(By the way, I’m completely obsessed with the book I’m currently reading, Station Eleven by Emily St. John Mandel. It’s about a post-apocalyptic traveling performance group who roam the area around the Great Lakes twenty years after a flu pandemic has killed 99% of the population. They perform Shakespeare. It’s incredible. I can’t wait to finish it and I never want it to end. It was very deservedly nominated for the National Book Award. I’m in love with it.) More about the flu a little later…

Back to my inanition. It seems silly to blame it on the heat. It gets hot in Arkansas in August. And humid. And deafening. That incessant ratchety acceleration of cicadas makes it seem that much hotter. Pulsing. Electric. Alive. I know this. I accept it. I have been known to relish it. But this summer, it has indeed induced hebetude.

Meanwhile, the tomatoes, peppers, and okra are in their prime and ripening faster than we can keep up with them. Some like it hot.

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There’s a mantra I adopt about this time every year, it goes like this. Next year….

Next year I will stake my sauce tomatoes. Next year I will plant fewer shishito pepper. Next year I may skip zucchini entirely.

In the spirit of staying inside and making use of the bounty that is August, I’ve been in the kitchen.

I pickled radish seed pods.

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If you neglect to harvest your radishes, by choice or dereliction of duties, they will flower and then eventually those flowers become seed pods. They are a delicious treat, like a mild radish in a different form.

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I made salsa verde.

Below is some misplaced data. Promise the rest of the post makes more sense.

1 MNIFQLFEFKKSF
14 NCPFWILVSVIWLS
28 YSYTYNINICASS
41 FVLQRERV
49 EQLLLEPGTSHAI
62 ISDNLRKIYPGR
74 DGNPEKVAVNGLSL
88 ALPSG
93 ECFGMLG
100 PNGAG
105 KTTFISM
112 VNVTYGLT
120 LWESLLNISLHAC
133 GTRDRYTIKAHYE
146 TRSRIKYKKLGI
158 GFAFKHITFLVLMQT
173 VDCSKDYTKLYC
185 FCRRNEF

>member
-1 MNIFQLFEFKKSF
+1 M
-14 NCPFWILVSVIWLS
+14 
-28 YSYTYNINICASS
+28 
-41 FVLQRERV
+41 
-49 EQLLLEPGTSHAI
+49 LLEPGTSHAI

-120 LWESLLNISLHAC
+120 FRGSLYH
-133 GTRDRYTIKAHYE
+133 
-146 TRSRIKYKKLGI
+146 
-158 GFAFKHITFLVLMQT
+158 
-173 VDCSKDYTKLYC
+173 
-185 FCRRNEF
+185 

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In an attempt to use up an overlooked zucchini that consequently grew to the size of my forearm, I made zucchini bread.

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Although when all was said and done, it made use of less than half of it.

I spent the better part of two days making and painstakingly documenting homemade ketchup, which was, very disappointingly, an epic fail. I suppose I’ll find a use for it, but you won’t be getting it for Christmas.

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I made chile verde.

I made heirloom tomato sauce. Twice. 

I made a simple and delicious carrot soup (http://www.101cookbooks.com/archives/a-simple-carrot-soup-recipe.html). Do you know this site? Heidi Swanson’s blog 101 Cookbooks is a beautiful, elegant, site with unique, healthy recipes. There is something very soothing about it. All that clean white marble, those sumptuous photos of that virtuous food, very inspiring.

And then I fried okra.

Oh, and… I made an elderberry shrub! Remember elderberry (Sambucus canadensis) from the Hedgerow post? (https://thecultivator.net/?s=hedgerow) Well it bloomed. This is May 21st.

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And by August 8th, we had berries.

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Some of which I managed to get to before the birds did.

The berries are beautiful, glossy purple-black with vibrant magenta stems. As a plant it is a gangly, unruly thing. The eminent horticulturalist Michael Dirr says it is “only suitable for rough areas of the garden.” But it suffuses those rough areas with a rich history of mystery and medicine.IMG_8990